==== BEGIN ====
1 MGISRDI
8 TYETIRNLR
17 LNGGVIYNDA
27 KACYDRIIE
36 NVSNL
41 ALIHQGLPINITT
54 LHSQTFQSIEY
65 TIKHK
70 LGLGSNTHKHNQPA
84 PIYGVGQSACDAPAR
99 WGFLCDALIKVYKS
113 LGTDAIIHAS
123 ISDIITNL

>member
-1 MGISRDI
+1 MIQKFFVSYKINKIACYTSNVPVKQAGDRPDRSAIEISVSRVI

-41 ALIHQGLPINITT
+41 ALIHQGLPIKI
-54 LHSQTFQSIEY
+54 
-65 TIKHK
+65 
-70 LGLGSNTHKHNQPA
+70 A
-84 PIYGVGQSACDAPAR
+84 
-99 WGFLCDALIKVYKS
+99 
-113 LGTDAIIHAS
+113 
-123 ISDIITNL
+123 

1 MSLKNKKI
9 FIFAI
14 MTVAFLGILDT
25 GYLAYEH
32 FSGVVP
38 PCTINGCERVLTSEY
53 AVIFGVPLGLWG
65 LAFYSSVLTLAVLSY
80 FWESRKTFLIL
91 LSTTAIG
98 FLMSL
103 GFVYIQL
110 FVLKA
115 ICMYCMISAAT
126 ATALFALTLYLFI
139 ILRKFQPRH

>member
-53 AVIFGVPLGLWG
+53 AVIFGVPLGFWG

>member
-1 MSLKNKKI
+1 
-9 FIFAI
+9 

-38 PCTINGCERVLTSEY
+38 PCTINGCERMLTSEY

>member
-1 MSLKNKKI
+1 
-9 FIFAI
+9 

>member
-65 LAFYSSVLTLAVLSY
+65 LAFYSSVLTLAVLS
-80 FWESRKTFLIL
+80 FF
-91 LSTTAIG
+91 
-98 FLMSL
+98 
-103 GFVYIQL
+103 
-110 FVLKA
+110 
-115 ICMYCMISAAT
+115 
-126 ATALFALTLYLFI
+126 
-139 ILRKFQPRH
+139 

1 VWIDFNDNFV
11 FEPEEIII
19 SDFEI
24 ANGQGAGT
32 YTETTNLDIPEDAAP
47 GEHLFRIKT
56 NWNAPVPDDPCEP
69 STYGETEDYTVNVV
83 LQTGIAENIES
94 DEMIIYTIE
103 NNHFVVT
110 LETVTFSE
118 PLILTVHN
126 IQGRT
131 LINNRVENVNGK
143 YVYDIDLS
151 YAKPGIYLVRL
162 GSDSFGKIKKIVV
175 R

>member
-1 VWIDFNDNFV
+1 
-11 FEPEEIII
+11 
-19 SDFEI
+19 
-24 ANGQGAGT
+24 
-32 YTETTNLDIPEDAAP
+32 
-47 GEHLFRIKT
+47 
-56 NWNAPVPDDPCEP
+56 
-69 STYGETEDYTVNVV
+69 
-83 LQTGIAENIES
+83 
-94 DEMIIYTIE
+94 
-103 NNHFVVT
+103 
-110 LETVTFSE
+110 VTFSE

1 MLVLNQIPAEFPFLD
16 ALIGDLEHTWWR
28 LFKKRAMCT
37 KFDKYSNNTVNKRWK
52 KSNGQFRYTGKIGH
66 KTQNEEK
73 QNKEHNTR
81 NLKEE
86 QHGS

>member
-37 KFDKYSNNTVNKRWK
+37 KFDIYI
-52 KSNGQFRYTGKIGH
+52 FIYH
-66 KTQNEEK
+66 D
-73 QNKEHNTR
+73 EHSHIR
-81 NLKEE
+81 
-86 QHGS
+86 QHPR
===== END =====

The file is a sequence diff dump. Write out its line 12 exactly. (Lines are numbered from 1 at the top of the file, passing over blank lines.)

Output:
113 LGTDAIIHAS